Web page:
Hate Magpies? Too Bad They Might Explain the Evolution of Human Brains

Magpies from larger flocks are smarter, possibly because cohabitation requires brains.
February 16, 2018, 3:11am
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The social intelligence hypothesis is an attempt to explain why humans—when compared with all other species—have such large and complex brains. The theory is our intelligence came about as a product of cooperating with others, and so by living in large groups our neolithic ancestors evolved larger brains.

Intuitively the hypothesis seems plausible, but researchers at the the University of Western Australia wanted to see if such a trend appears in animal populations, or more specifically, in magpies. And apparently it does.


The study, published in Nature, found that intelligence varies between magpies from differently sized flocks, and that magpies from smaller flocks actually seem quite stupid.

Researchers gave magpies from several flocks four different tasks. The tests measured "inhibitory control, associative learning, reversal learning, and spatial memory." And as lead researcher Benjamin Ashton told Australian Geographic, there were some noticeable results.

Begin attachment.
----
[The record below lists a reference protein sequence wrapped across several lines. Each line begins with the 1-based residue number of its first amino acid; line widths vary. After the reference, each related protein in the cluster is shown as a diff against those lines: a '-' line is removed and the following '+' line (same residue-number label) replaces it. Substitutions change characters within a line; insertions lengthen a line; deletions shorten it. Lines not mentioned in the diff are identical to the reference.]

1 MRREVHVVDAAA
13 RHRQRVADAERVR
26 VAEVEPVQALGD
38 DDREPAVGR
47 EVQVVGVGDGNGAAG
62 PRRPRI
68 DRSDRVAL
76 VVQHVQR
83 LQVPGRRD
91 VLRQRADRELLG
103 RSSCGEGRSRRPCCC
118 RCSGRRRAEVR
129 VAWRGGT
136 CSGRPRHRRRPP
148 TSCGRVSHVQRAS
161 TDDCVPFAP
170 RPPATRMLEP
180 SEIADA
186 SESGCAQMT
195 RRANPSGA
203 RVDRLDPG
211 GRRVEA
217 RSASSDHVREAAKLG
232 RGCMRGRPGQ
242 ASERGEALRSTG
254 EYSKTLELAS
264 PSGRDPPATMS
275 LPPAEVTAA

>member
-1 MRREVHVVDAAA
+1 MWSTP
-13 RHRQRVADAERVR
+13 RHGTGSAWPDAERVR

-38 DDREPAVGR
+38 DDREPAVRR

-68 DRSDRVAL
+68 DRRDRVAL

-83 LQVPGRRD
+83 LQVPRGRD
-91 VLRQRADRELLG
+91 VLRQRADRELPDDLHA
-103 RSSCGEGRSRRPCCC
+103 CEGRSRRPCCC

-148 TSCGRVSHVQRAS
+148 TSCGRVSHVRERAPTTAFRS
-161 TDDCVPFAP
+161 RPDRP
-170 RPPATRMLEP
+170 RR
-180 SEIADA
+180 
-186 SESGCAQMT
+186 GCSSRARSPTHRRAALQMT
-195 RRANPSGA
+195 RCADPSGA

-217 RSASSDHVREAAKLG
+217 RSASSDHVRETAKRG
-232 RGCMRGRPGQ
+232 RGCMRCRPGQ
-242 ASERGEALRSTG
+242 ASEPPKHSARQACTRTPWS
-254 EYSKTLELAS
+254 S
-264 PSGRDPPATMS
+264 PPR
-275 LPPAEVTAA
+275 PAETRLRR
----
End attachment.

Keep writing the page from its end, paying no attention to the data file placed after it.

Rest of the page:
"For the associative learning task there was an individual from a group size of 12 that took 10 trials to learn the association between colour and food reward, whereas there was an individual from a group size of three which took 62 trials."

Ben admitted that a possible weakness of the tests were that the individual magpies might have just eaten more, giving them more energy. But this is only a maybe, as results seem repeated across the board.

"We found that individual performance was correlated across all four tasks, so an individual that performed well in one task performed well in all four, this is evidence of a general cognitive factor, or what we call general intelligence in humans."

Ben believes that magpies were the perfect study species in this test because all live in groups ranging from three to 15 individuals. And all from populations that had been carefully monitored for more than five years, so researchers could cross reference findings with previous observations.

Ben says the next step is to examine what it is, exactly, about large-flock-life that encourages intelligence, which could obviously have some interesting implications for human education.